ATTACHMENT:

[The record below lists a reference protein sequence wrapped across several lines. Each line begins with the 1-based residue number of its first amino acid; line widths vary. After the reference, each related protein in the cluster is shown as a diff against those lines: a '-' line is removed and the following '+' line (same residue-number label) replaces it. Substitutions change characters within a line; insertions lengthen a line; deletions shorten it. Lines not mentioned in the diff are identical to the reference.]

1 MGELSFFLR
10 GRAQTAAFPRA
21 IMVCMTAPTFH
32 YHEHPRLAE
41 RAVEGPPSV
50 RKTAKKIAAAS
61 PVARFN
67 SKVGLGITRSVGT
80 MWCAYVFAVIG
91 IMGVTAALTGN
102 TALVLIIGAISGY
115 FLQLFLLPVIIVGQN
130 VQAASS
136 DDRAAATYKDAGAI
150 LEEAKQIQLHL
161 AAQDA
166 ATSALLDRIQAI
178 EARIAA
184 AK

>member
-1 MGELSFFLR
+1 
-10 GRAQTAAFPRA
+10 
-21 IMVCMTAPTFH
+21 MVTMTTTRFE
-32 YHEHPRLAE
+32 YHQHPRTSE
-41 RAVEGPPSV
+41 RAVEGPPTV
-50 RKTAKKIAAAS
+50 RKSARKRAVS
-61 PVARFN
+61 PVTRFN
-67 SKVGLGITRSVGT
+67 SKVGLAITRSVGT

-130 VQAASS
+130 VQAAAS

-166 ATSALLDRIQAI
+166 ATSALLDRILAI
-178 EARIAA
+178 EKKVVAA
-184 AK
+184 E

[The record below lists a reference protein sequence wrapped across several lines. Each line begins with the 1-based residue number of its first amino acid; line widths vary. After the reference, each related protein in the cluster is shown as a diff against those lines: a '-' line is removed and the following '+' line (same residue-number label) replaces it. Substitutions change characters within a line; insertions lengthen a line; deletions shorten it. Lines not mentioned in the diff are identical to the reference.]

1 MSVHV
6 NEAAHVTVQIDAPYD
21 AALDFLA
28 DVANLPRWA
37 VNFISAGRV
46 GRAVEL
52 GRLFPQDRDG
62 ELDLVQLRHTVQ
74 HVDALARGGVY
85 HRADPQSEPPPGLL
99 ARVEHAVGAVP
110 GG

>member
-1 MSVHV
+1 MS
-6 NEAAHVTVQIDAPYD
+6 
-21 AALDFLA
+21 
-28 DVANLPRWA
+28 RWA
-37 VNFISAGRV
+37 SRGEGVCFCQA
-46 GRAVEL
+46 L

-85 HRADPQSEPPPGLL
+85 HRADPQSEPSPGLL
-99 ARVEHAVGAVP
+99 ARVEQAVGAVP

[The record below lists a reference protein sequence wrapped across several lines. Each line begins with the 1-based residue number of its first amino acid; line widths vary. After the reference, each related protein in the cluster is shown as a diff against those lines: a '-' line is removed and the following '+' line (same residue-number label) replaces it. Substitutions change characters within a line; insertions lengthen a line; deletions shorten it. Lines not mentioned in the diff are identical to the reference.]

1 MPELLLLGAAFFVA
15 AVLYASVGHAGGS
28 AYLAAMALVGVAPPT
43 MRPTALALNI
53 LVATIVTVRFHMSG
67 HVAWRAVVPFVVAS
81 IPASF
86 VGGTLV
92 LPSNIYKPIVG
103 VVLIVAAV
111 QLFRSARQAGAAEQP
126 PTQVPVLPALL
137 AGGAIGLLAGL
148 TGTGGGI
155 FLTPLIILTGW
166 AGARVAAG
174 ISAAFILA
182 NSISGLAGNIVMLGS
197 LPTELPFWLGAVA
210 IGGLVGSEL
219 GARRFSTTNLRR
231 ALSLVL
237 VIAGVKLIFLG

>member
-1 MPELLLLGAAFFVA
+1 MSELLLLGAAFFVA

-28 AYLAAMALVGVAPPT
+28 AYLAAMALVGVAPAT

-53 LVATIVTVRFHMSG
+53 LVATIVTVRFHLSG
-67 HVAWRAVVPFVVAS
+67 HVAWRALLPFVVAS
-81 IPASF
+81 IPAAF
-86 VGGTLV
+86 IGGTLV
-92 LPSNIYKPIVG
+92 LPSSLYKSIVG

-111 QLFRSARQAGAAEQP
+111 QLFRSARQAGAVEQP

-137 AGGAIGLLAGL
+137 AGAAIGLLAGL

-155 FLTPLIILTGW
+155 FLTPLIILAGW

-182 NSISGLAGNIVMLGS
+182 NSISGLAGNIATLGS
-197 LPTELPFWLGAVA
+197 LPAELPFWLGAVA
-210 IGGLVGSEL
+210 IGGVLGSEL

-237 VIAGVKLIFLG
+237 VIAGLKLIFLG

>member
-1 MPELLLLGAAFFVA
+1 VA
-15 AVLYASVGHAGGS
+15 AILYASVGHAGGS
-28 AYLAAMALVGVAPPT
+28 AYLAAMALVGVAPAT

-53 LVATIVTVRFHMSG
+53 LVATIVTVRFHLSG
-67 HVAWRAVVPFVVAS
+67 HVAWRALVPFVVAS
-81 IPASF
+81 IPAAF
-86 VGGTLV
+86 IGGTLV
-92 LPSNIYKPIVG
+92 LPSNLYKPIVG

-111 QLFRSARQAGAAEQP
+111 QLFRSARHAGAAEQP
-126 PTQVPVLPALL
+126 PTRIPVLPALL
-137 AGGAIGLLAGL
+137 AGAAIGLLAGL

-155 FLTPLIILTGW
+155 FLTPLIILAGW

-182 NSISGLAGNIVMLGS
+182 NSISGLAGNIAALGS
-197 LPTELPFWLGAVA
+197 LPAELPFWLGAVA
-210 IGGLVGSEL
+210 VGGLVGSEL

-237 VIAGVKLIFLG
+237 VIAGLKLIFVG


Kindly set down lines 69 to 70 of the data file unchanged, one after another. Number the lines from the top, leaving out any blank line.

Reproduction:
+37 SRGEGVCFCQA
-46 GRAVEL